In the last blog, I discussed four different types of relationships companies build with their customers: top-down, co-created, improvisational and bottom-up. I’d like to focus a bit more on the first two, because they’re the most common, and fought over, in the debate about how to build relationships that customers will value most. And they’re tremendously important when developing an innovation strategy because they impact overall customer experience so much.
Currently, “top-down” is the the most common type of company-customer relationship. With this approach, the producer of the offering decides what the nature of the offering will be, and then produces exactly that for customers. A great example is a movie. When we go to see a film, we aren’t consulted about what should happen 15 minutes in, or to a particular character, as we’re watching it. Instead the director and the production company make every single decision about the form and nature of the content, and serve it up to us. It’s essentially an authoritarian relationship- they build something for us, we pay them and they give us exactly what we want. I don’t have to figure out what I want to have happen, or rely on my creativity, or try to find the energy to be innovative. I can just pleasurably immerse myself in a created reality for two hours.
In contrast, the “co-created” model involves both customer and company creating the offering together, often in real time. A great example of this would be Build a Bear workshop, in which a child interacts with lots of possible attributes provided by the retailer, and is able to build a customized product. The company and customer have, in fact, designed the final product together. Many children love this approach because it allows them to be at least somewhat creative, so the final product is highly personalized to their tastes, not to mention that they can say they made it themselves. Accomplishment is a major experiential benefit.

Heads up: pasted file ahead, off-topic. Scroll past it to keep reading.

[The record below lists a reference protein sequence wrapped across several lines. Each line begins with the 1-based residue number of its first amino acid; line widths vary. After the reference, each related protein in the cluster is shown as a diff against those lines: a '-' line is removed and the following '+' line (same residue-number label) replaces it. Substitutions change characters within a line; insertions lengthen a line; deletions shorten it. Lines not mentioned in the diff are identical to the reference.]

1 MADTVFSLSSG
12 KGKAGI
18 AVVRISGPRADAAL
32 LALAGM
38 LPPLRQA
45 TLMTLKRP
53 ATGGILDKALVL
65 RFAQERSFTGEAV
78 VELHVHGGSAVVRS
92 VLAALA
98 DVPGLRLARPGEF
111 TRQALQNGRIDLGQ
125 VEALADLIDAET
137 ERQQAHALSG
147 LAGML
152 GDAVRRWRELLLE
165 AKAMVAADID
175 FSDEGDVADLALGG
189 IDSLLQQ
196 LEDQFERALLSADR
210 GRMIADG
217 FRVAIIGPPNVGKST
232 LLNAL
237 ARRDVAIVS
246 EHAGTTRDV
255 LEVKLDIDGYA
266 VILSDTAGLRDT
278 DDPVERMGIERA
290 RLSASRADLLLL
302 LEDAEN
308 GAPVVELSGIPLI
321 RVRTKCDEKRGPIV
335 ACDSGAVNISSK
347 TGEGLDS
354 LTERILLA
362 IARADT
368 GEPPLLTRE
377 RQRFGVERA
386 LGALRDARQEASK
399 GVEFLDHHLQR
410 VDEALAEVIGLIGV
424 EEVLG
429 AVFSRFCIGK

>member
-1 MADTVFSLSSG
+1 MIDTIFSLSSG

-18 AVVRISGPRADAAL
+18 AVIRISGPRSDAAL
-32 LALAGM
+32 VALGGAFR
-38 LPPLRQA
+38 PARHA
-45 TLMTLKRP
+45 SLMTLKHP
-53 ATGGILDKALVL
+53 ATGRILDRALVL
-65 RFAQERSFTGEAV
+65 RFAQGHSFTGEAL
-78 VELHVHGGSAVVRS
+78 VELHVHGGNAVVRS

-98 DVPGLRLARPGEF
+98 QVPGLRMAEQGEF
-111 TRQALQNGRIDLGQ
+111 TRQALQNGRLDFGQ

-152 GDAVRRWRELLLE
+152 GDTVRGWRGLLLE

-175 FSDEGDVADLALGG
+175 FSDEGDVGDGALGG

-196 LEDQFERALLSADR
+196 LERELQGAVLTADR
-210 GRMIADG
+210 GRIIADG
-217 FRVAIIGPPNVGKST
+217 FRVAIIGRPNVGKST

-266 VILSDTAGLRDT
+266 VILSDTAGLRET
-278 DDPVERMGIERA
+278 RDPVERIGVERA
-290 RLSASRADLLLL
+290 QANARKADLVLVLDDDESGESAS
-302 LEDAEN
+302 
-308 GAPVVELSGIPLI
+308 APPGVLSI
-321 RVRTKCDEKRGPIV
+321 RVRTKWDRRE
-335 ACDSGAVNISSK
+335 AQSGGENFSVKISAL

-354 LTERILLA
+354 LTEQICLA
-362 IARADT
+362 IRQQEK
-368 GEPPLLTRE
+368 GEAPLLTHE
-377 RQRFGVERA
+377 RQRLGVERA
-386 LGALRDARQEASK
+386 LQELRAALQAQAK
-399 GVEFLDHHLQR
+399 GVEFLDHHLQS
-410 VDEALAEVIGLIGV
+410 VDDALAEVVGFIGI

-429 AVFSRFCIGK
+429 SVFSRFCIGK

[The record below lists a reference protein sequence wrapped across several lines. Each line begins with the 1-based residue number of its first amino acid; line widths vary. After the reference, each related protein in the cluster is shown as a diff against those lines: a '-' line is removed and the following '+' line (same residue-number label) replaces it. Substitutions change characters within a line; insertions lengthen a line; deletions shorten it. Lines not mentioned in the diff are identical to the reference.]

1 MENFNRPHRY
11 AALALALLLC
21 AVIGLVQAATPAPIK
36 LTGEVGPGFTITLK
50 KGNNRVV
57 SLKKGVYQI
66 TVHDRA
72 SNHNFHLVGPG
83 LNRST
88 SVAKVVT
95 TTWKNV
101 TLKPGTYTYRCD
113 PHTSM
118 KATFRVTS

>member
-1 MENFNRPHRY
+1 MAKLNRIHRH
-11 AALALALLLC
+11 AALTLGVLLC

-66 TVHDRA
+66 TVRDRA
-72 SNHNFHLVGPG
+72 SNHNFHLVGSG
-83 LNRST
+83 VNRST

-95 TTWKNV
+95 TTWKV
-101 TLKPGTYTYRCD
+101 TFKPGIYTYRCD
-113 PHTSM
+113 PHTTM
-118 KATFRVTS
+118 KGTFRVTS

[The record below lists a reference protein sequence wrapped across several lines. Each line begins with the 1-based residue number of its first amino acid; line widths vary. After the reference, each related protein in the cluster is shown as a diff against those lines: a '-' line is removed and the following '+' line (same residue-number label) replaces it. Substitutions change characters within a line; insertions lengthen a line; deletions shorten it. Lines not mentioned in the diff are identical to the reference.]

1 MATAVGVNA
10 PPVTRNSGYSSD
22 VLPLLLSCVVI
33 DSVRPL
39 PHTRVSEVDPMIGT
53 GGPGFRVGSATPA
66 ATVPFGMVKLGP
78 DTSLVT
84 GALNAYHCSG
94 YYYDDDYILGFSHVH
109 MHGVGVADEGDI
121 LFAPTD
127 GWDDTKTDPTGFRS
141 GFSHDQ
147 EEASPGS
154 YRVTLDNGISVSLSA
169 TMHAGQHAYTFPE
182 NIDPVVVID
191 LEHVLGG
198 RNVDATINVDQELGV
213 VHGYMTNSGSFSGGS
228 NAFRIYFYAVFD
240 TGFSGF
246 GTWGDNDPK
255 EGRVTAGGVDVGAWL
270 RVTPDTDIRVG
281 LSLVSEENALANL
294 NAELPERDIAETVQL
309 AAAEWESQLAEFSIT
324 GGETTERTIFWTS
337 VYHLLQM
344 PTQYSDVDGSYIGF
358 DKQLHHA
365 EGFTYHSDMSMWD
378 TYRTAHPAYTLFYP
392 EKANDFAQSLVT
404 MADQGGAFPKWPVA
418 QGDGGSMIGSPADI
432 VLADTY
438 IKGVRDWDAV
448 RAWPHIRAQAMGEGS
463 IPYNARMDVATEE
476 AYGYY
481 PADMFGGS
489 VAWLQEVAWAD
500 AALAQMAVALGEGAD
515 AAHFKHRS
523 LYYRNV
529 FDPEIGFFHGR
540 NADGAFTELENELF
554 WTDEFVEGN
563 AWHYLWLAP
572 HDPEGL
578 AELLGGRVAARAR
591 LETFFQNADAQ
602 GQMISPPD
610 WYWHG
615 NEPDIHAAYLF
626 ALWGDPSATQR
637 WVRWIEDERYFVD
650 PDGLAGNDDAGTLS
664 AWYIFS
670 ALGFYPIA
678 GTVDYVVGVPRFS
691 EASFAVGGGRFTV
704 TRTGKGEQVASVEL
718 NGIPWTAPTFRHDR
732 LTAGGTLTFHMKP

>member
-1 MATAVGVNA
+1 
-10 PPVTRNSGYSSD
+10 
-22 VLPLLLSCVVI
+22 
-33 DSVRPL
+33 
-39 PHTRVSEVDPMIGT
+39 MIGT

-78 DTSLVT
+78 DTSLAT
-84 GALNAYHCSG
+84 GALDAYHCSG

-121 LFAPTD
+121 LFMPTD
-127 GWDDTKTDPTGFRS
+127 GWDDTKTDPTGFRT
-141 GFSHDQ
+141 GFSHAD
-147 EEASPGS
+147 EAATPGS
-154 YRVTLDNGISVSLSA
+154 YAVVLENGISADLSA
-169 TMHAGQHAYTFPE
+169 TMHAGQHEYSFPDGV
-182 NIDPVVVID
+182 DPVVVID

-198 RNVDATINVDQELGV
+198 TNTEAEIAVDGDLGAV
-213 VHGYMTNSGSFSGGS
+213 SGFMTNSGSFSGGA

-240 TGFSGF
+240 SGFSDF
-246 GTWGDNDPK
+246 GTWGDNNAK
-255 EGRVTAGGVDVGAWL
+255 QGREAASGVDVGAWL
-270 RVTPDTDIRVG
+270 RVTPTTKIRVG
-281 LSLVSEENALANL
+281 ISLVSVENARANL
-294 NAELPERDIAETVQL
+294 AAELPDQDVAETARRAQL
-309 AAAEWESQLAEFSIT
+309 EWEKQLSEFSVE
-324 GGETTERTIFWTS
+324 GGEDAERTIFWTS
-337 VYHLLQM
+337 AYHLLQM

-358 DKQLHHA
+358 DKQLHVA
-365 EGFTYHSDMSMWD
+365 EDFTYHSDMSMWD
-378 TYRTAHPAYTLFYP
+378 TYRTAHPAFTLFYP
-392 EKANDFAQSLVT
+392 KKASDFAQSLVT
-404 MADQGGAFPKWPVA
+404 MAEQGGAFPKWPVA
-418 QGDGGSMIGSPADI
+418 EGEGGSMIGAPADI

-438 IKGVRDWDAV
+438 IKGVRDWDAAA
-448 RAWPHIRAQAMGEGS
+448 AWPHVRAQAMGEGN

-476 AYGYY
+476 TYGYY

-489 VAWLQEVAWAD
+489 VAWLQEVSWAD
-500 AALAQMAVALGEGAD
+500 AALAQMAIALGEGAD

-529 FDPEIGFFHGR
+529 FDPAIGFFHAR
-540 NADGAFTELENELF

With the rise of interactive, digital media, co-creation has become increasingly fashionable as a model for the customer-company relationship, partly because it’s more possible than ever due to the nature of digital content, and partly because UX folks have seen the possibility as having ideological content. They believe that it’s actually better to co-create because it engages customers as “good,” active creators rather than “bad,” passive consumers. While there’s certainly something to be said for co-creation, the assumption that because it demands active participation it’s somehow better misses a key customer need– the desire to passively consume.
Going back to the movie example, when customers had the opportunity to choose a particular ending to a film, they generally chose not to because they wanted the director to create the world they were temporarily inhabiting. The director isn’t simply directing the actors and the action, they’re directing the viewer to see and hear things that will (hopefully) please them. It can be quite pleasurable to give oneself up to the experiences evoked by others rather than having to be responsible for creating one’s own experiences. In fact, being able to inhabit someone else’s vision of reality can be dramatically more interesting and meaningful than co-creating something that, by definition, is limited by one’s own imagination.
This reality probably explains why top-down relationships between companies and customers is still the dominant relationship type. In most, though certainly not all, situations, going with a top-down approach, with perhaps a bit of improvisation mixed in for flavor, is the relationship innovation strategy most likely to please people. Truly customer-centered innovation approaches will usually go this route, rather than co-creation, simply because it’s generally what people want.